The survey identified that one in five of respondents said they were no longer viable and did not think their business could survive the winter without additional support.


The news follows reports of bosses representing over 47,000 pubs across Britain wrote to the government asking for vital state support for business across the industry.

In their letter, representatives from the British Beer and Pub Association warned that mass job losses were inevitable unless support was granted creating uncertainty for more 940,000 workers across the country. 

Meanwhile, Brewdog CEO James Watt has called for emergency tax relief for the hospitality industry as pubs battle the “genuinely existential threat” of rising energy bills.

The Scottish brewer and bar group announced it would be closing six outlets across the UK, including three in London, due to elevated headwinds.

In a post on LinkedIn, James said: “I am deeply passionate about our business and our industry. If I can use the platform, I am fortunate enough to have to raise awareness of the genuinely existential threat to our industry, then I will put my neck on the line to do so every single time.”

As well as emergency tax relief, the Brewdog CEO went on to call for; a reversal to the rise in employers’ national insurance contributions introduced in April, scrapping or a reduction in business rates, a “VAT holiday for hospitality for a year”, state-backed loans and extension to the household energy cap approach by “implementing an energy price cap for businesses as soon as is practically possible".


The renewed calls from leaders within the beer and pub industry follow reported closures resulting from huge increases in energy bills from businesses across Britain’s hospitality sector.

The Foxhall Inn, in Stockton, is one of many businesses to close their doors following the ongoing cost of living crisis.

In a statement on their social media, the pub announced that: “We are very sad to say the doors have been closed for last time for.”

They added that: “We would like to say thank you all our amazing customers, suppliers and most of all to Kevin (@kevin_dodd_fishing_yorkshire) and our fabulous team who helped keep the business going until the last hour.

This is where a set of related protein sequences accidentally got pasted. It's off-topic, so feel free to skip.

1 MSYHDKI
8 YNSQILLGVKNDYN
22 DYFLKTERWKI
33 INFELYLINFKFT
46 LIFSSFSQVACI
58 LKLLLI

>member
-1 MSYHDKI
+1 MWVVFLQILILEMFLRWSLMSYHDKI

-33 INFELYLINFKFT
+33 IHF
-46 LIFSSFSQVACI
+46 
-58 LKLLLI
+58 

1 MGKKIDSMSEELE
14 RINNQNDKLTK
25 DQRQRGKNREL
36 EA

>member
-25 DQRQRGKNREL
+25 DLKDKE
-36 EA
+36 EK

Businesses that have remained open have reported huge rises in energy bills with fears that more closures are inevitable particularly with VAT and business rates remaining at the same level.

For James Allcock, Owner of the Pig and Whistle, the rise in his bistro’s annual bills represent a rise from £3,000 to £23,000 representing a 700% annual increase.

Speaking to The Staff Canteen, James explained how the price rise has meant his energy bills are now some of the biggest costs his business has to pay.

“That's now gone from one of our smallest bills to our third largest bill, just under our VAT, so it's essentially it’s the joint second largest bill in the restaurant behind our wages,” explained James.

He added: “It’s more than our rents, which considering we're in central Beverly in a really desirable location, just shows how far this has got out of whack with what things cost to do business.”

For many hospitality owners with similar sized businesses as The Pig and Whistle, the rate at which energy bills have risen overshadow what businesses are making, with closure or a reduction in hours considered as a result.

Commenting on this James said: "That payment is inordinate. It's gone from £244 to £1909 a month, which is just a simply unaffordable amount of money for my business.”

He added: “If I had the money and that level of profit and cash in the business, I probably would just pay it reluctantly pay because twenty grand is a lot of money. But I probably would just pay it because that's just the way life is. But we simply don't make that amount of money.”


When asked about what measures he’d like to see introduced to reduce the impact of the cost-of-living crisis on businesses across the industry, he explained: “They need to reduce VAT on food, to at least 5% and on alcohol to 10% for wet lead pubs that got left behind and the last range of measures.

It might sound drastic, but at the end of the VAT for hospitality has been overtaxed for years we've been campaigning for this before the word COVID even existed.”

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Alex South

Alex South

Editor 21st September 2022

Energy bill cap welcomed by hospitality but more support still needed